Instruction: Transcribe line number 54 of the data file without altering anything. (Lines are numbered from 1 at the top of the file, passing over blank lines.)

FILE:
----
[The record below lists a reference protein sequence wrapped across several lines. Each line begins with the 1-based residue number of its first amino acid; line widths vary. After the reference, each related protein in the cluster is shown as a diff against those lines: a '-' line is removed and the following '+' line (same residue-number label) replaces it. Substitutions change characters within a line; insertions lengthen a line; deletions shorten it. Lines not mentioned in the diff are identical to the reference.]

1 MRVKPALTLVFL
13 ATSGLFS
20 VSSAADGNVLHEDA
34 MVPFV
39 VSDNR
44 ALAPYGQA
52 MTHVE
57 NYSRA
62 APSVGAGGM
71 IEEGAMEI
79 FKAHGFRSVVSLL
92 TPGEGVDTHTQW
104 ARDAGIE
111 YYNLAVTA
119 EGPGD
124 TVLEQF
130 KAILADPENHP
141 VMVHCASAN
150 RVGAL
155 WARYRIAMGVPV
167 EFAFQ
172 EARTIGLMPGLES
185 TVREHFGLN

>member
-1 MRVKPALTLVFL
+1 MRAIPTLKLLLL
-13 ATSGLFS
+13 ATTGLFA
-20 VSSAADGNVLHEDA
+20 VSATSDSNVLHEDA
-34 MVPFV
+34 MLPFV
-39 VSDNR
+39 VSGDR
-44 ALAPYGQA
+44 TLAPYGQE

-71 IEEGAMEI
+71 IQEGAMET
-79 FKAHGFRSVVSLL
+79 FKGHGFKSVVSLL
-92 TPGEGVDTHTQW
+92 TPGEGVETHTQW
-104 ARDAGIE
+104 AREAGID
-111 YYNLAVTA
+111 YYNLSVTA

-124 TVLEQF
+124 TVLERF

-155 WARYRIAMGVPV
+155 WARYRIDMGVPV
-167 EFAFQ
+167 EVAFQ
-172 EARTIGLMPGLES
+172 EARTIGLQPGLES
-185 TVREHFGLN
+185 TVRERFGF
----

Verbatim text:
-172 EARTIGLMPGLES